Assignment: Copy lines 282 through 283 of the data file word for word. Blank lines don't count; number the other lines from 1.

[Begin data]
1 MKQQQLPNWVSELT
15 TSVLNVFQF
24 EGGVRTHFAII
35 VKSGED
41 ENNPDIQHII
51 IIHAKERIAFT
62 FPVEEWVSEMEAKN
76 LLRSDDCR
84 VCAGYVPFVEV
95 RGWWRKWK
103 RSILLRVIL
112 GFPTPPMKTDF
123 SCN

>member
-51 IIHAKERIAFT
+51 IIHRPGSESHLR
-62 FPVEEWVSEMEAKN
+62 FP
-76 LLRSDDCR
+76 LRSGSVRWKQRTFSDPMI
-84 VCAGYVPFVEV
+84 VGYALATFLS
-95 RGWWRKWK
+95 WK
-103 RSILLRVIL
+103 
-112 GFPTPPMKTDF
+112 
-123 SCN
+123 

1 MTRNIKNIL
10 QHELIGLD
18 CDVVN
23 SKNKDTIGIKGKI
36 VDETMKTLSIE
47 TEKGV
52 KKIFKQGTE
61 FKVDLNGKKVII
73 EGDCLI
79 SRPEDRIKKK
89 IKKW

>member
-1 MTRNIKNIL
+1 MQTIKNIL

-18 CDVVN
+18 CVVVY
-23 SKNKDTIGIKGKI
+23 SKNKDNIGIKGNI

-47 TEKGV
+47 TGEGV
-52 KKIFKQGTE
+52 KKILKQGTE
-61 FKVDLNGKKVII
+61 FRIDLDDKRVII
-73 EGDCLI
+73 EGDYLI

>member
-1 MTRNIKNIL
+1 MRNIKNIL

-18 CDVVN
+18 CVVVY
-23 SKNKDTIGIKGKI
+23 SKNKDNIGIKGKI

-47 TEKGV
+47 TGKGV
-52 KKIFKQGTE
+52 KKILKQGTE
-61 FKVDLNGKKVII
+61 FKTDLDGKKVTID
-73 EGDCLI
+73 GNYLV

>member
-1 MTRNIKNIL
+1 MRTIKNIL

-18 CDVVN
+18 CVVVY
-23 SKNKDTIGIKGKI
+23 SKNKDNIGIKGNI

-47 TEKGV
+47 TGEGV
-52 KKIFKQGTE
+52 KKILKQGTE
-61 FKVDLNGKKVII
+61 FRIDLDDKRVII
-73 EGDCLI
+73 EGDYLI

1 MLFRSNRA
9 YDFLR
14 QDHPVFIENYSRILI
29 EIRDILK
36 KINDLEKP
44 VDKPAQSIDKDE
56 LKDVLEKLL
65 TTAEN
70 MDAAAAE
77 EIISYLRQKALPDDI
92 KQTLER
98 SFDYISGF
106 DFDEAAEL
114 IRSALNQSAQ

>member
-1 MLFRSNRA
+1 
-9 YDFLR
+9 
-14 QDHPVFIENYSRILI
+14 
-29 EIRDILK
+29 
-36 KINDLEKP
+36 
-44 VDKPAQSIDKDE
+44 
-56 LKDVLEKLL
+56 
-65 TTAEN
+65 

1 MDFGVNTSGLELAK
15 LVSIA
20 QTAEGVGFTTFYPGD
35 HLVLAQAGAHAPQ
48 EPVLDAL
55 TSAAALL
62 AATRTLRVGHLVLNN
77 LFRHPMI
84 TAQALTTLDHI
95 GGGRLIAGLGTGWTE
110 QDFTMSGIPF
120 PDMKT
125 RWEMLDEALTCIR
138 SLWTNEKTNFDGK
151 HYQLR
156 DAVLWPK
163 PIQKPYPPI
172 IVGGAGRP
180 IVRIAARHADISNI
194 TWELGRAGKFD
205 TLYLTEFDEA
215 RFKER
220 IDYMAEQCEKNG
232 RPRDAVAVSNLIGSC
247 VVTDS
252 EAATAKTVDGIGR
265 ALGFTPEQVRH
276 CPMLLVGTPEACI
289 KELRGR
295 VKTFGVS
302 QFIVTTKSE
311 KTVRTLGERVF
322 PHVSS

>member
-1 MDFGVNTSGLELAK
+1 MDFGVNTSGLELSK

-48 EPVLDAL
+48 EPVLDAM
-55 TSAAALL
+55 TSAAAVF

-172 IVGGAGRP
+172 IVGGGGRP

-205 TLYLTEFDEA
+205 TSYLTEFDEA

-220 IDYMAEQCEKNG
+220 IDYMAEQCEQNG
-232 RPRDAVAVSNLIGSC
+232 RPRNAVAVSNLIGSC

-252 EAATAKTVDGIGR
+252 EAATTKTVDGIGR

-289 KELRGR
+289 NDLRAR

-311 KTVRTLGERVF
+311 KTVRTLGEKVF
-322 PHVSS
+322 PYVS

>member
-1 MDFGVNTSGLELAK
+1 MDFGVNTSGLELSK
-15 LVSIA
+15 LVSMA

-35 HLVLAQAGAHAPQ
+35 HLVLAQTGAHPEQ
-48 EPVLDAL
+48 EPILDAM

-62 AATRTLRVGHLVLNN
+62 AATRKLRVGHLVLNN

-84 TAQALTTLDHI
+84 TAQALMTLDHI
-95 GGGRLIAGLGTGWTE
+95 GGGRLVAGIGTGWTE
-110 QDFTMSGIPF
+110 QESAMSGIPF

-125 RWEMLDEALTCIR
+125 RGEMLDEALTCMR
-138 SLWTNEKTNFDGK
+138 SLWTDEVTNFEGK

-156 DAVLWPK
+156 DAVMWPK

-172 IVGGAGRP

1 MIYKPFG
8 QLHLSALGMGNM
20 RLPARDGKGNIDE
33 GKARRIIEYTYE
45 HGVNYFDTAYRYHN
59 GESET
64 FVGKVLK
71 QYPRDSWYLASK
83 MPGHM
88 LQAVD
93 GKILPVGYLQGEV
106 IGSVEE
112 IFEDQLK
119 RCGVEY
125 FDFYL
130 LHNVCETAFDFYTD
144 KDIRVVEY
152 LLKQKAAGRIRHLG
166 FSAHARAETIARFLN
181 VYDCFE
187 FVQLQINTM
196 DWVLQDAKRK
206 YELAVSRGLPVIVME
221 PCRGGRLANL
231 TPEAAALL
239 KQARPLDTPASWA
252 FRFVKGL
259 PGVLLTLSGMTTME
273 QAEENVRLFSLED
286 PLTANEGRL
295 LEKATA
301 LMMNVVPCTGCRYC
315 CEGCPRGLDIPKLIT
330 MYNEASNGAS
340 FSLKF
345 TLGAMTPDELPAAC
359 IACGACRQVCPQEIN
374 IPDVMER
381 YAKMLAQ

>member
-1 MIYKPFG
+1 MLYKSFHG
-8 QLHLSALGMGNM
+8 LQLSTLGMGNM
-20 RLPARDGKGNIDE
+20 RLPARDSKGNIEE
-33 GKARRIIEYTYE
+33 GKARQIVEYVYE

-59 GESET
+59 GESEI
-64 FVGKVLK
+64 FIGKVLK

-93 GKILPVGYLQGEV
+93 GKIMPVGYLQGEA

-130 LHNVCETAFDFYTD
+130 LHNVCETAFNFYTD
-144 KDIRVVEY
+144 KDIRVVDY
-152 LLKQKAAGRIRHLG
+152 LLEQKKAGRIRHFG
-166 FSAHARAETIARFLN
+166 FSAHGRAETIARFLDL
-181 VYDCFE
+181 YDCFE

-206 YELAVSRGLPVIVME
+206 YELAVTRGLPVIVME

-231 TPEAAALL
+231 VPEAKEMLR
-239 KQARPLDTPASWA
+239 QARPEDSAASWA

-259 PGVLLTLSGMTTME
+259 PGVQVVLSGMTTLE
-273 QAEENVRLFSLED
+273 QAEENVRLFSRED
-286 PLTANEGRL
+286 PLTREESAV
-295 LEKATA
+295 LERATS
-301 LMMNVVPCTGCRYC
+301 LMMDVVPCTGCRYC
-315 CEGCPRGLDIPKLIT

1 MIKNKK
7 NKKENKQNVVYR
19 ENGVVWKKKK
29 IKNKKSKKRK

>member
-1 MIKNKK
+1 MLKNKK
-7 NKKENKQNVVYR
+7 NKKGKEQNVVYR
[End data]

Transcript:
29 IKNKKSKKRK

>member